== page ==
A seminary professor of mine told our class that as preachers, we have the opportunity to not only preach the Word of God, but also to help people understand how their Bibles are put together and how each of the various parts of the Bible relate to the whole.
This not only feeds the sheep the Word of God, but also enriches their personal Bible reading by having a deeper understanding of its themes, symbols, and story.
What he was referring to is the study of biblical theology, which can help all Christians understand the Bible at a greater depth. Biblical theology examines key themes, images, and patterns that make up the diverse landscape of the Bible.
In What Is Biblical Theology?: A Guide to the Bible’s Story, Symbolism, and Patterns, Dr. James M. Hamilton, associate professor of biblical theology at the Southern Baptist Theological Seminary, presents a short primer on the topic of biblical theology in just under 120 pages.
Hamilton introduces the topic of biblical theology, examines major symbols in the Bible story, and concludes with several short chapters explaining the church’s place in the Bible’s grand story.
Hamilton explains his purposes for the book in the first chapter:
The world does have a true story. The Bible tells it. This book is about the Bible’s big story, and it’s about how we become people who live in that story. To do biblical theology is to think about the whole story of the Bible. We want to understand the organic development of the Bible’s teaching so that we are interpreting particular parts of the story in light of the whole. As an acorn grows into an oak tree, Genesis 3:15 grows into the good news of Jesus Christ. (12)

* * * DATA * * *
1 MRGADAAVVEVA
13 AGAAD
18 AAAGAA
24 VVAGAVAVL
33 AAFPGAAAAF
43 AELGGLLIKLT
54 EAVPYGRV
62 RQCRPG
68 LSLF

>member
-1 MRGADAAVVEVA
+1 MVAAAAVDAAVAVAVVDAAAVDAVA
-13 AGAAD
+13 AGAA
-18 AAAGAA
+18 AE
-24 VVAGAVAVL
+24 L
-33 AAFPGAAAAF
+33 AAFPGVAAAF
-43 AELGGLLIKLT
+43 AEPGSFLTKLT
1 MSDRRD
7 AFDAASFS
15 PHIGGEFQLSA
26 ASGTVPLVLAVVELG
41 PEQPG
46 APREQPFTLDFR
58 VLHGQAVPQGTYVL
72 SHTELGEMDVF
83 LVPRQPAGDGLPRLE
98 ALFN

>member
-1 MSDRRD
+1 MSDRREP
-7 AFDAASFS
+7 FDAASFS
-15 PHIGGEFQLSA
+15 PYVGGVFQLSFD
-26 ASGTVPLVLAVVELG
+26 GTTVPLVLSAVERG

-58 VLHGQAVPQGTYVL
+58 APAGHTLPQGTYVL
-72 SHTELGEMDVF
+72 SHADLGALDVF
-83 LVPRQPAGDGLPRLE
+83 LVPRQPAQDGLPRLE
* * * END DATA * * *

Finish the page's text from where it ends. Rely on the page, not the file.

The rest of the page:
Hamilton summarizes his purposes for readers doing biblical theology:
In brief, I hope that you will adopt the perspective of the biblical authors and that you will read the world from the Bible’s perspective, rather than reading the Bible from the world’s. (23)
For those who know anything about Jim Hamilton, you will know that this man knows Scripture and knows Biblical Theology. This is very clear in What is Biblical Theology? Hamilton provides a brief introduction to a greater topic that introduces the basics of biblical theology without getting too deep into specifics.
I enjoyed this book and thought that Hamilton hit his mark of equipping readers to read the world from the Bible’s perspective and help them know the basics about how their Bibles are put together. I was encouraged and awed at many of the examples and connections shared by Hamilton–and any book that can drive you to worship does something truly special.
The book whetted my appetite for a deeper and more comprehensive study of many of the topics it introduces, but at times seemed to only skim the surface of biblical theology. Some of the chapters were so brief, that I thought they could have been combined with multiple other chapters (some chapters were three pages long).
This is a book for people new to the study of biblical theology, and one that more experienced readers will find helpful, but possibly wanting more. Although leaving people wanting more is a drawback for some, it seems to be the purpose of this very book (as the title implies), and a purpose that it fulfills.
At the end of the book Hamilton provides several book recommendations for further reading including According to Plan: The Unfolding Revelation of God in the Bible by Graeme Goldsworthy, which I would recommend as a more comprehensive introduction.
In the end What is Biblical Theology? adds a worthy title to the biblical theology bookshelf that is a worthy primer on a wonderful subject. I am happy to recommend it to anyone looking to understand the basics of biblical theology.
Title: What Is Biblical Theology?: A Guide to the Bible’s Story, Symbolism, and Patterns
Author: Jim Hamilton Jr.
Publisher: Crossway (2013)
In Leadership Resources International’s pastoral training program Training National Trainers, pastors all over the world are taught biblical theology and basic hermeneutical tools through the immersive study of the Scriptures. God uses His Word and this training to help pastors preach God’s Word with God’s heart.